The Palestine Register Jan. 1, 1903

Having accidentally seen a copy of an issue of your paper giving an historic account of Palestine, I write you to please mail me a copy if you have one as it is very interesting to me, being a very close descendant to one of the first settlers of that country. My grandfather was Wilson Lagow and Alfred Lagow and Washington Lagow were brothers of my father, John, he being the oldest. He died here in 1880, being 80 years old at the time of his death. My grandfather was born in Virginia, moved to Kentucky and was a large slaveholder, and at the time Virginia ceded the N. W. Territory to the U. S. Upon conditions that slavery should never enter it, my grandfather and many others petitioned Congress to give them a permit to let them hold their slaves for a certain number of years, but were refused and they set them free. Some ten or twelve remained for years with my grandfather. He gave one to each of his sons, John, Alfred, and Washington. The woman he gave Uncle Washington died a few years ago at Mt. Carmel at the age of 105 years. After Uncle Washington died she came here and lived with father for many years.

Grandfather went to Vincennes first and there he engaged in the mercantile business. He lived there during the Indian trouble and was an eye-witness to the surrender of Tecumseh to General Harrison. Grandfather was a Major in the War of 1812. He then moved to Palestine, and there entered in the dry goods business on the East side of Main Street, where he made money, gathering possession of large quantities of land. He lived in the old homestead owned by M. B. Woodworth, and in which I have spent many happy hours in my boyhood days. He married a second time and had two sons and one daughter, Clark B. Lagow, who was one of Grants staff during the War of the sixty's, and David Lagow, who died in Palestine. I think grandfather died in 1846. My father came to Princeton in 1825, where he engaged in the dry goods business till 1870, when he retired. Palmer Woodworth and I clerked for him during that time. I was, for a boy, well acquainted with Col. John Houston, have put my feet under his table many a time, as he and my grandfather lived side by side for a number of years. I was also well acquainted with Mr. Paul, Dr. Alexander, the Kitchells, Gogins, Judge Allen, J. M. Hill, the Prescotts, Haskells, Wilsons, and in fact everybody who lived there then. I have been in the old courthouse that was built after the first one burned. My oldest sister was the wife of Wm. H. Preston, the oldest one of the Preston brothers who had 10 or 12 stores throughout that part of Ill. At that time. He died in New York City some years ago. Many are the times what I have driven from Palestine to Hutsonville and from York over Lamotte Prairie and I am no "spring chicken", as I am now 70 years old and sound as a dollar. I am, if spared, coming to Palestine some day and take a look at the town. I will never forget the old town pump at the corner and "old uncle" Boatwright, who kept store in a little frame building, looked to be a hundred years old. I have seen and enjoyed many happy days in old Palestine and hope to see and spend a few more there, before I go hence. I also want to go to Robinson and see my old friend Palmer Woodworth. My father used, when grandfather was living there, to take what was then called a carriage, now called an express wagon, and go to Palestine and take his family to visit his father. It was 50 miles from here but it required two days hard driving to make the trip there, and I remember grandpa would always, the day before we left, tell grandma, whose name was Nancy, to prepare a good lunch to take with us, and once he told me to go out to the chicken house and kill the chickens. I went, supposing he meant to kill all in the coop. I went in on them. He heard them making more noise than usual and I had 17 dead when he got there. From that day on, as long as he lived he called he "Hawk". He might have been angry, but he took it good naturedly, and we had chicken for several days, you bet. Well, I will wind up this poor and I fear, uninteresting letter, to you and when I do come to Palestine, I will call on you, and be glad to see you and all that are left of the old people of your city, and I do want to go through the home of my grandfather. He was great stockman. Many an evening I have seen 60 or 80 mares, horses and cattle come up to water and be fed in his barn yard. He always kept two or three stallions for his own use and had nothing but the finest that money could buy. He had a mile race track and used to frequently have races.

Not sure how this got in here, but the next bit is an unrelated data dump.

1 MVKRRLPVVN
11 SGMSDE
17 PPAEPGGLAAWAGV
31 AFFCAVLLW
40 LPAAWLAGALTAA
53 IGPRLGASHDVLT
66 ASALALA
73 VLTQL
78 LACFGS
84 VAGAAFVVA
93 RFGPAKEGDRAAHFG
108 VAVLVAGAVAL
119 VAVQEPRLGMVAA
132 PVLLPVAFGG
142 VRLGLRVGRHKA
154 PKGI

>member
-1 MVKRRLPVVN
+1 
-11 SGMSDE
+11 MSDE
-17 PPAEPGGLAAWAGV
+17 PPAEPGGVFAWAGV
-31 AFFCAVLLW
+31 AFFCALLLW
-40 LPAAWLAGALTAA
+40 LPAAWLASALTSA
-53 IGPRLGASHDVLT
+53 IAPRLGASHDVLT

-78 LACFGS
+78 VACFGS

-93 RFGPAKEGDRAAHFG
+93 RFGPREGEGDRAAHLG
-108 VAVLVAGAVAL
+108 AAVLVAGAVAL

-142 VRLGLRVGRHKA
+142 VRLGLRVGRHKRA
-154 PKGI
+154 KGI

Well, pardon me for taking up your time and wishing you great success and a long and prosperous life and plenty of cash, I remain yours, Henry W. Lagow